Last week, the House of Representatives passed a bill that would allow US banks to get out of new financial regulations by operating through their overseas arms. Financial reformers say this is dangerous because markets are global, and a bad bet made by a US bank operating in another country could easily affect banks in the US and cause the US economy to crash again. Bad for America, but good for banks that want to avoid tough new rules. Perhaps that’s why lawmakers who received more money from banks and the finance industry in recent years were more likely to vote in favor of the bill. House members who supported the bill received more than twice as much in contributions from the financial industry over the past two years as lawmakers who voted against it, according to a new analysis from the MapLight Foundation, an independent research group that tracks campaign finance.
Interest groups supporting the bill, including securities and investment companies, banks, and chambers of commerce, contributed an average of 102 percent more to House members who supported the bill than to those who voted no. Check it out:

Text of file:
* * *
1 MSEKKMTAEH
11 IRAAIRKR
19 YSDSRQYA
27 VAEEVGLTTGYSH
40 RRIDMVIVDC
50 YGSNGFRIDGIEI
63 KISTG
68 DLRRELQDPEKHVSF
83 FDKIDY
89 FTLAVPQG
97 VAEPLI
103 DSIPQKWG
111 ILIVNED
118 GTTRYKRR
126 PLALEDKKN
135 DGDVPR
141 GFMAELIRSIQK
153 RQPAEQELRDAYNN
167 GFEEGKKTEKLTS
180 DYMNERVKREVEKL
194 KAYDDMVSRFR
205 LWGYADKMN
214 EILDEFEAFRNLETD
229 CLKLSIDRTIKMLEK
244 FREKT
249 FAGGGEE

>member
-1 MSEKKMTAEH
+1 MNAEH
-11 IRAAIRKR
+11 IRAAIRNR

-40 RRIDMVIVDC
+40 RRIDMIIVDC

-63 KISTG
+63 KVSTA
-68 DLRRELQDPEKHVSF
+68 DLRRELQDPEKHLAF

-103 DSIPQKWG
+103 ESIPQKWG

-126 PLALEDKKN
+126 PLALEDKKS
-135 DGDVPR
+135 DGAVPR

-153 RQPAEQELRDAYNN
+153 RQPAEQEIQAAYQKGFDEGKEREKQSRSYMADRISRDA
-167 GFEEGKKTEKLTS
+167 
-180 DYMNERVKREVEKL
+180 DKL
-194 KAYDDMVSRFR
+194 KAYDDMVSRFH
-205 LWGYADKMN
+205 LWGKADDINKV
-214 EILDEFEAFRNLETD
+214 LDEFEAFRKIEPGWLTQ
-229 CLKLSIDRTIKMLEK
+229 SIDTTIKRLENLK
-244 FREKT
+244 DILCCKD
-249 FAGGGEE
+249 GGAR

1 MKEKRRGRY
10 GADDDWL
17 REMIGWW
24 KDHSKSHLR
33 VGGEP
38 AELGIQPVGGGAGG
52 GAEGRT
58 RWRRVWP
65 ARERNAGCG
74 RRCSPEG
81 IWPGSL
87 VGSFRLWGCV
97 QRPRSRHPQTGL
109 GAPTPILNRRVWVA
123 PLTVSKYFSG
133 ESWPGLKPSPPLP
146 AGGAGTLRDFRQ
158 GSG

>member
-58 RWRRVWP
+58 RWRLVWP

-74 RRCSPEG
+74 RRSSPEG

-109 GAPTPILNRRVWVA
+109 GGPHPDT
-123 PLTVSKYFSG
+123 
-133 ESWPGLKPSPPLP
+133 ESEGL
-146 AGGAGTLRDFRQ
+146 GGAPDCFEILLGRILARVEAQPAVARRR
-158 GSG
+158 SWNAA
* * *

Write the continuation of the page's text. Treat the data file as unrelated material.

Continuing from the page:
Democratic House members who voted yes on the bill received 75 percent more money from from the financial services industry than Democrats who voted no.
In 2011 and 2012, groups that supported this bill gave five times more to House members than groups that opposed the bill did. The gap was even larger for donations to Democrats. Over those two years, House Democrats received less than $250,000 from interests that opposed this measure. During the same time period, groups in favor of allowing the banks to skirt regulation gave Dems 28 times as much—close to $7 million. Here’s what that looks like:
What’s remarkable is that some Democrats held firm. Although the bill passed the House last week by a vote of 301 to 124, most Democrats voted against it, which financial reformers say is a significant turn of events. “A majority of Democrats voted against a pro-Wall Street bill…even though it was co-sponsored by Democrats… that was heavily lobbied by Wall Street and everyone had predicted would win by a landslide,” Marcus Stanley, policy director at Americans for Financial Reform, told Mother Jones after the vote last week. “I’m pretty psyched.”